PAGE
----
Why (and how) Labor Day became a federal holiday.
“Labor Day, the first Monday in September, is a creation of the labor movement and is dedicated to the social and economic achievements of American workers. It constitutes a yearly national tribute to the contributions workers have made to the strength, prosperity, and well-being of our country.”
The U.S. Department of Labor on the significance of Labor Day.
- Holiday’s founder debated, but labor unions advocated for it for many years before the movement gained steam.
- 1880s: Celebrated first as a local or state holiday. First Labor Day parade took place in NYC. 23 states celebrated it before it became a federal holiday.
- 1894: Pres. Cleveland made it a holiday to celebrate the “nobility” of work and givie the working man “a reasonable amount of rest and recreation.”
“Lager beer kegs … mounted in every conceivable place.”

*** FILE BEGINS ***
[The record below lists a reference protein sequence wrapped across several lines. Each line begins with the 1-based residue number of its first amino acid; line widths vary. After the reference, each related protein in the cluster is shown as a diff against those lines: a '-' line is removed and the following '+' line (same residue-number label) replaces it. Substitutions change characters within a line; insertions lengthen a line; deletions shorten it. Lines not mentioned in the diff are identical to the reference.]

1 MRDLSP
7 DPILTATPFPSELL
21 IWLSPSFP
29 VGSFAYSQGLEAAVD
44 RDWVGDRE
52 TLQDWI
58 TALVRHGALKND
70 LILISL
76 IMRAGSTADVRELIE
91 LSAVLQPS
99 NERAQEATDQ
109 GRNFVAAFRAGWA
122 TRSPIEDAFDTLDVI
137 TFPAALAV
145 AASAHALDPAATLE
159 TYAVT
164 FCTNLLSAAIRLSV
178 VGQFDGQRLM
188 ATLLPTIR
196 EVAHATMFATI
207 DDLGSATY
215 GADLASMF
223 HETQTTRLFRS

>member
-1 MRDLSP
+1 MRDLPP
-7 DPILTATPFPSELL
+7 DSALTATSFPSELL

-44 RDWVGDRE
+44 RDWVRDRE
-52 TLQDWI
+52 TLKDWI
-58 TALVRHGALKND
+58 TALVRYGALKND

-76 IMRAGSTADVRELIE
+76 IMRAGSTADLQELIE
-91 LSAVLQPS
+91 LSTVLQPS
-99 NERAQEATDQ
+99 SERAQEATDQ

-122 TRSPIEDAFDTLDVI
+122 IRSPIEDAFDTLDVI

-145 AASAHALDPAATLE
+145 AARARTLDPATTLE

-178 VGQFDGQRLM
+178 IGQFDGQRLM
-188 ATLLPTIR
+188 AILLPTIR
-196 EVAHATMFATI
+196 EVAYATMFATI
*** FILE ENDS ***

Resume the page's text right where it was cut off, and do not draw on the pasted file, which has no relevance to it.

One description of the first Labor Day Parade in New York City, which took place in 1882. Some ten thousand labor union workers were present. to celebrate their trades. The parade ended with speeches, cigars, and (ahem) beverages.
“Of course you can wear white after Labor Day, and it makes perfect sense to do so in climates where September’s temperatures are hardly fall-like… The true interpretation is ‘wear what’s appropriate—for the weather, the season, or the occasion.'”
The Emily Post Institute's take on the "no white after Labor Day rule". The rule's origins aren't entirely clear, but it likely originated among wealthy urban dwellers in the early 1900s.
This year is the 126th year Labor Day will be celebrated as a federal holiday. It's one of only ten and the last one of the 19th century. Veterans Day, Columbus Day, and Dr. Martin Luther King Jr.’s birthday became federal holiday during the 20th century. Some believe the federal gov't should make Election Day a federal holiday
A fun read from 2014: Why We Can’t Wear White After Labor Day
by Jenna Lee,